As I descended S.Y.E. towards Hellhole flat my mood changed from nervous to calm. Something about night hiking calms me down. I knew I had lights (and backup batteries), layers, an emergency bivy if needed. I was prepared for a 24 hour hike. I also had the GPS route to follow which was very helpful. Although the traverse over to Kay Benchmark was not easy! I had to constantly check the route to make sure I was going the right direction. Then I noticed a prominent mass protruding from the terrain. It was quite obvious this was Kay. I slogged it up and made it there by about 9pm. Here, there was a register with the last entry being on February 25th. I noted my route from Indianhead to S.Y.E. to Kay. I wonder if anyone's done that before.
From Kay I descended the ridge directly Eastwards towards the lit-up Borrego Springs area. I was now in a happy place and getting Kay was an uplifting feeling. I was happy I decided to go this way and not my other two options from earlier which would have had no additional peaks! I set my sights on Ode benchmark at the bottom of the ridge - an intriguing placement for a BM and also curious to why it's on the SD 100 peaks list when there are so many higher ones out there.
The descent from Kay down to Ode is fairly steep but also pretty fast. Not super bouldery and dense vegetation as higher up. The main thing to note is that the ridge splits into 2 and to get to Ode you need to keep left. It drops way down and then there is a slight climb back up to get to the top of the bump where the benchmark is. At night it looked like a huge hill, but it was a really easy little climb and nice to motivate me as the last peak of the day. The register here was super old and even the new one didn't really have any pages left in it so I didn't sign it and continued on down towards the valley floor.
As I was descending and following the ridge I could hear coyotes howling in the distance. I could hear the odd owl hooting. The high-pitched squeaking of bats. The nocturnal animals were out. As I continued down, I noticed a small pair of round glowing orange eyes looking right at me. I wasn't sure what it was and then all of a sudden they started flying around in the air, in some strange pattern and then landing exactly from where it took off. My guess is it was an owl based on the round eyes. It flew away as I approached it closer. I was coming to the last portion of the ridge when I noticed another pair of eyes looking at me - this time they were bright green and beady, standing prominently at the top of a bump on the ridge. I have seen these eyes before. Those are the eyes of the predator - the mountain lion. I wanted no part in this animal's business so I made a direct left turn off of the ridge to get down to the desert floor. I hiked at a brisk pace, walking towards the lights of the Palm Canyon Campground. The moon was shining bright all night and I could see all of my surroundings clearly. I looked up at Indianhead mountain and I was stricken with the profile of the landscape - it looked just like a big head looking upwards! I would make out the chin, lips, nose, stern brow, and forehead. It suddenly clicked with me why it has the name Indianhead. It was actually kind of unsettling. I returned to my car at 11pm to the sounds of frogs croaking away by the Palm Canyon trailhead. What a long day. There were some major struggles and there were many times where I was questioning why I was doing this and if it was even worth it. After a couple days of reflection I can attest - it was worth it. The why part... we might never know.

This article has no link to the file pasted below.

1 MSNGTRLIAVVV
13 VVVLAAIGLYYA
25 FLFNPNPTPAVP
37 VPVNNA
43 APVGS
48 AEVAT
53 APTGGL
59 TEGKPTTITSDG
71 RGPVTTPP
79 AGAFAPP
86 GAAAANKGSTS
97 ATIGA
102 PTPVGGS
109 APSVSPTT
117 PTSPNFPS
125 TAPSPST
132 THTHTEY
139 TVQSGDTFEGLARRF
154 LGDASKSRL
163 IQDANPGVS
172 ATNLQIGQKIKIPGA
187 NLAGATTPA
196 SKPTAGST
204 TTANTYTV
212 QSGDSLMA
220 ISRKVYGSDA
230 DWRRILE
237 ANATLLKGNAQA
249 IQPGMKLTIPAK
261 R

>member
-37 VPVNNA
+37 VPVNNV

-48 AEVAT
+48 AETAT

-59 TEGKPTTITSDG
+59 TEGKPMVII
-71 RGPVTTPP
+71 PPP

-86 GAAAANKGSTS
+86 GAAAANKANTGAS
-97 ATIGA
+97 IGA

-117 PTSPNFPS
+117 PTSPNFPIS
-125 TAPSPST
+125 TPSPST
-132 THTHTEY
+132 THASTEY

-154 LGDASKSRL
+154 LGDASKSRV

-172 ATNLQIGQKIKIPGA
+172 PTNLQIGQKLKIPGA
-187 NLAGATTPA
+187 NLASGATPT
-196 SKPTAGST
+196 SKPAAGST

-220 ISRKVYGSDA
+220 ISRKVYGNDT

A park ranger approached me in the parking lot in her truck and asked if I needed anything. I told her I was just resting after a 17-hour hike. She was amazed. I was energized. I spent the night at the Maidenhair Falls trailhead off the S22 where John was at. A beautiful, still, mild night in Anza Borrego, where the hills beckon down from above, providing a safe home for the wild big horn sheep ("borrego") of the region.
|Summary Total Data|
| Total Elevation Gain:||3500 ft / 1066 m|
| Grade/Class:||Class 2|
| Quality:||2 (on a subjective 1-10 scale)|
| Route Conditions:||Open Country, Bushwhack, Scramble|
| Gear Used:||Ski Poles|
| Weather:||Pleasant, Calm, Clear|
Nice afternoon out of the wind in the canyon
| Gain on way in:||3500 ft / 1066 m|
| Distance:||2 mi / 3.2 km|
| Route:||East ridge|
| Start Trailhead:||Palm Canyon 1886 ft / 574 m|
| Time:||3 Hours |
|Ascent Part of Trip: Anza-Borrego|
Complete Trip Sequence:
Total Trip Gain: 7800 ft / 2377 m
|GPS Data for Ascent/Trip|
GPS Waypoints - Hover or click to see name and lat/long
Peaks: climbed and unclimbed by Marcus Lostracco
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Note: GPS Tracks may not be accurate, and may not show the best route. Do not follow this route blindly. Conditions change frequently. Use of a GPS unit in the outdoors, even with a pre-loaded track, is no substitute for experience and good judgment. Peakbagger.com accepts NO responsibility or liability from use of this data.